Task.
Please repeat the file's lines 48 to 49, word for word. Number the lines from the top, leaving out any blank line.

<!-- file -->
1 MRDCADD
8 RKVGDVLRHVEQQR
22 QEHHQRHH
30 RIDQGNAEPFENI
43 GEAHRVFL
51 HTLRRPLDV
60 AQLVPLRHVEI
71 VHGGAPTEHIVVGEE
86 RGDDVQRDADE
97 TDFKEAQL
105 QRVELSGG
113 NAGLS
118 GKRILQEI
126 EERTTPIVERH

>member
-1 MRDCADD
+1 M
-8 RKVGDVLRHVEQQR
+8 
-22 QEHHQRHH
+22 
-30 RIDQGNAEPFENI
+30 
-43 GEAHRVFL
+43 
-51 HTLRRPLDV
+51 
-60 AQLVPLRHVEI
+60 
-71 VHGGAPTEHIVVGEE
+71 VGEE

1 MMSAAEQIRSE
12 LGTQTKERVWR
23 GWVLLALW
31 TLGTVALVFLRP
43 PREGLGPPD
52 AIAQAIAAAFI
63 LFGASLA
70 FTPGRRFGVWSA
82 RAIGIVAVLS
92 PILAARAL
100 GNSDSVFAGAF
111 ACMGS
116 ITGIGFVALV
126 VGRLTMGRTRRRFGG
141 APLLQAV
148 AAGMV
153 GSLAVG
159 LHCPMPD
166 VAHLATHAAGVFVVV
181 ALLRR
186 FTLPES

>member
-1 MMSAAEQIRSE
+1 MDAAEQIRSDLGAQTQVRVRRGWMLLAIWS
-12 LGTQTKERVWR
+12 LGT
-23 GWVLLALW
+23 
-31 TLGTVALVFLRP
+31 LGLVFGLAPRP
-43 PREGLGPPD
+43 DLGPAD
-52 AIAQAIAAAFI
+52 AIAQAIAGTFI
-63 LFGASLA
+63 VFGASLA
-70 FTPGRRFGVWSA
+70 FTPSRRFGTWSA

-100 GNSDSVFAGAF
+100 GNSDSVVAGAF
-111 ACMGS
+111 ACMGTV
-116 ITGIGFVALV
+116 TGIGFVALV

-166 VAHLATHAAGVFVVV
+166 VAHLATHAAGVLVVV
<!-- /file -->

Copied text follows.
153 GSLAVG
159 LHCPMPD